If you need an introduction to what the centre of Sofia offers in terms of Bulgarian dishes, or which places to rediscover after this period of social isolation, here's a short guide to the star venues.
The eternal breakfast classic banitza is easy to find; however, this one is also undergoing a renovation: you can check out what the Slunce & Luna (Sun and Moon) and Fabrika Daga restaurants are offering.
Another local breakfast, mekitsa, made of kneaded dough with yoghurt, can be found at Mekitsa & Coffee. Speciality coffee is getting more and more present in Sofia, however, it's rare to find a local brand producing coffee - you can watch out for places offering Dabov coffee as well as the cozy Bug Coffee shop/cafeteria.
Brunch culture is also breaking into Bulgaria with places like Urban Table, Boho, the recently revamped Flip Flop, as well as Cafe 1920, which for two years now has been putting brighter colours around the Lion's bridge region, being the front-runners.
Bulgaria also has a blossoming craft beer scene. If you're into that, the obvious choice is Sofia's oldest craft beer bar - Kanaal, which has recently opened a kitchen space and is a perfect opportunity to discover some often-ignored gems around the Oborishte, boulevard Madrid and Poduene neighbourhood area. Meanwhile, in the very centre, Nosferatu, a more heavy metal-themed bar, is offering local beer brands that are rarely distributed in Sofia. Same goes for Sofia's newest craft beer bar/shop - Beertag in Iztok neighbourhood. Crafter, which now has two locations, and combines both beer and wine in their selection (including drinks that combine both of them).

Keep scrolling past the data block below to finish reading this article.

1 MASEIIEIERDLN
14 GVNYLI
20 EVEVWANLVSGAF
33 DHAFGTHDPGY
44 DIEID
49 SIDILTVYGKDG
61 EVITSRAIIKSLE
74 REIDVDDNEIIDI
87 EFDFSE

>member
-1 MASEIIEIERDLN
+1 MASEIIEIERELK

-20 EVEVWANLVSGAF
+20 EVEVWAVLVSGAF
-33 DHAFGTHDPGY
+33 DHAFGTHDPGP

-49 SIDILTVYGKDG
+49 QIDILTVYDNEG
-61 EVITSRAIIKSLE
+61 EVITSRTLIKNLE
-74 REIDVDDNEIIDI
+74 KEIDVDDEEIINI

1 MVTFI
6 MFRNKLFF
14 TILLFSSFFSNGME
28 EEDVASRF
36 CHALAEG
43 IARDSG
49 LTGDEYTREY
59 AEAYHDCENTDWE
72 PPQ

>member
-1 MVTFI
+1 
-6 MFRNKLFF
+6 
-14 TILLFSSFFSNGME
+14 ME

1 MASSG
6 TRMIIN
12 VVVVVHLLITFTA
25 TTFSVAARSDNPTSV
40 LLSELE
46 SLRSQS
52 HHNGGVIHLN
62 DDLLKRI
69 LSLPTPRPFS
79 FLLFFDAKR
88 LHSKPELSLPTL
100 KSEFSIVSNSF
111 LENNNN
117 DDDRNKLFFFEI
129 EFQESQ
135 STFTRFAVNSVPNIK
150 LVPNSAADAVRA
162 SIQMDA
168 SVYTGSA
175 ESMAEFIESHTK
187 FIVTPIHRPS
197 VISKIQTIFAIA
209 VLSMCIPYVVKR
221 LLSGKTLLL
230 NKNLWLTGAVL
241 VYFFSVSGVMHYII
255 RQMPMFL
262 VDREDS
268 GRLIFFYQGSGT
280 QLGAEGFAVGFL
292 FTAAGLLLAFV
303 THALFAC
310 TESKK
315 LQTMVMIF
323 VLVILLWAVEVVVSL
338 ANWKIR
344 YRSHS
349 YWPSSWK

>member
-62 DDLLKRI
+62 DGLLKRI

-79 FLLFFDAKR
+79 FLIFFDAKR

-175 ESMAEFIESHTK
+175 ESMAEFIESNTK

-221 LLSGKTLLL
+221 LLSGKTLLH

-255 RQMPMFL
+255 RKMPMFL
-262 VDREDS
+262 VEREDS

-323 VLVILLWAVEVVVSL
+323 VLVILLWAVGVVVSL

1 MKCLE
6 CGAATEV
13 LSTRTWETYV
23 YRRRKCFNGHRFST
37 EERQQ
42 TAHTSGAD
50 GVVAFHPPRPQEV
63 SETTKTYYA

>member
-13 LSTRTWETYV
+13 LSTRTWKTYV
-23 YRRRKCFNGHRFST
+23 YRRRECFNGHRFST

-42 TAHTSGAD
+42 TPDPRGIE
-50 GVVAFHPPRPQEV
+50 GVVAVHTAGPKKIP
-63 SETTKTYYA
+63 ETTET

The wine scene is now taking cues from beer's reinvention. Casavino near park Zaimov is an obvious starting point and one of the newest spots is Garafa Wine Shop. However, good local wine is not (too much of) a hard find - most quality venues have proper wine options even if the place does not specialize in them.
Bulgaria hasn't really tried hard to make its local cuisine a real internationally recognizable brand. It's not even a guaranteed success - some initially well-received places like Karmare and Bagri are now closed and the pandemic didn't help. Bulgarian cuisine remains something to be discovered by yourself, sometimes outside of Sofia, and it's often associated with strictly home activities.
However, there are some places who are spilling away from the secrets, with a twist. For several years now, Rakia Raketa Bar and Kosmos are at the front row of serving traditional Bulgarian dishes and drinks, in a progressive way that doesn't feel forced or with too much nationalistic kitsch thrown in the mix. A similar vibe can be found in Qftetaria, focused on the traditional for the region meatball and the more touristy Moma.
If you're looking for a more old school experience with folklore music around and cheaper prices, Hadjidragov's Cellars should make the cut. Pod Lipite, another place focused exclusively on traditional food, is an option for both breakfast and dinner and works with its own farm. In early 2019, "Shtastlivetsa" opened a place in Sofia, after more than two decades of successful trading in Veliko Tarnovo.